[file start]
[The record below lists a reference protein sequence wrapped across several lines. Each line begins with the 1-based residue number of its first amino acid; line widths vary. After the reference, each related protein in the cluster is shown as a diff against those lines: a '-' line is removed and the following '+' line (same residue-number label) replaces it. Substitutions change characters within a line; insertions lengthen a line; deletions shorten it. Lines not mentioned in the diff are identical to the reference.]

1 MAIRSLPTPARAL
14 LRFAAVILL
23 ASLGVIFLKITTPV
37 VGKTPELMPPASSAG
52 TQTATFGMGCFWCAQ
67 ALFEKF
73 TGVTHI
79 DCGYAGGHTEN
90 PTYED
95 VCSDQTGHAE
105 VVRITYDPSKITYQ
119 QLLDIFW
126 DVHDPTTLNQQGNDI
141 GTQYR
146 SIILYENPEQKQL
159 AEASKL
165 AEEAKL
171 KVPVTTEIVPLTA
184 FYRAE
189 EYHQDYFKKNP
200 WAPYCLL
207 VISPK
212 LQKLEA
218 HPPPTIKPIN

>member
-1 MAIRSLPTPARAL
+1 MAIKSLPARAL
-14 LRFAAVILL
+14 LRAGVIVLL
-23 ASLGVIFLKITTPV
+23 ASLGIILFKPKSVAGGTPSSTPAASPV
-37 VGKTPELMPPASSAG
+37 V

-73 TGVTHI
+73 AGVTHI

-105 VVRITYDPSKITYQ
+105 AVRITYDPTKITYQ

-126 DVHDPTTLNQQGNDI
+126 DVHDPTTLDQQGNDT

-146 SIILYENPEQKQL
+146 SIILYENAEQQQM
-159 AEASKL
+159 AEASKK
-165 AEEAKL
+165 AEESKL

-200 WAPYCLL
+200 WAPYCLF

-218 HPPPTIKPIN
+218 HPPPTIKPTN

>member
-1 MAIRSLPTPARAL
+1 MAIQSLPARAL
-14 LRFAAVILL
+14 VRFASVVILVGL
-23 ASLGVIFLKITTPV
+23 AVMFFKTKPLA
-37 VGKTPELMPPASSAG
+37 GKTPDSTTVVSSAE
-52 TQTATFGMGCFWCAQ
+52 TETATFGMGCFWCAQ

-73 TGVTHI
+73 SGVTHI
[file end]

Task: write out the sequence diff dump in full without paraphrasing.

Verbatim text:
[The record below lists a reference protein sequence wrapped across several lines. Each line begins with the 1-based residue number of its first amino acid; line widths vary. After the reference, each related protein in the cluster is shown as a diff against those lines: a '-' line is removed and the following '+' line (same residue-number label) replaces it. Substitutions change characters within a line; insertions lengthen a line; deletions shorten it. Lines not mentioned in the diff are identical to the reference.]

1 MAIRSLPTPARAL
14 LRFAAVILL
23 ASLGVIFLKITTPV
37 VGKTPELMPPASSAG
52 TQTATFGMGCFWCAQ
67 ALFEKF
73 TGVTHI
79 DCGYAGGHTEN
90 PTYED
95 VCSDQTGHAE
105 VVRITYDPSKITYQ
119 QLLDIFW
126 DVHDPTTLNQQGNDI
141 GTQYR
146 SIILYENPEQKQL
159 AEASKL
165 AEEAKL
171 KVPVTTEIVPLTA
184 FYRAE
189 EYHQDYFKKNP
200 WAPYCLL
207 VISPK
212 LQKLEA
218 HPPPTIKPIN

>member
-1 MAIRSLPTPARAL
+1 MAIKSLPARAL
-14 LRFAAVILL
+14 LRAGVIVLL
-23 ASLGVIFLKITTPV
+23 ASLGIILFKPKSVAGGTPSSTPAASPV
-37 VGKTPELMPPASSAG
+37 V

-73 TGVTHI
+73 AGVTHI

-105 VVRITYDPSKITYQ
+105 AVRITYDPTKITYQ

-126 DVHDPTTLNQQGNDI
+126 DVHDPTTLDQQGNDT

-146 SIILYENPEQKQL
+146 SIILYENAEQQQM
-159 AEASKL
+159 AEASKK
-165 AEEAKL
+165 AEESKL

-200 WAPYCLL
+200 WAPYCLF

-218 HPPPTIKPIN
+218 HPPPTIKPTN

>member
-1 MAIRSLPTPARAL
+1 MAIQSLPARAL
-14 LRFAAVILL
+14 VRFASVVILVGL
-23 ASLGVIFLKITTPV
+23 AVMFFKTKPLA
-37 VGKTPELMPPASSAG
+37 GKTPDSTTVVSSAE
-52 TQTATFGMGCFWCAQ
+52 TETATFGMGCFWCAQ

-73 TGVTHI
+73 SGVTHI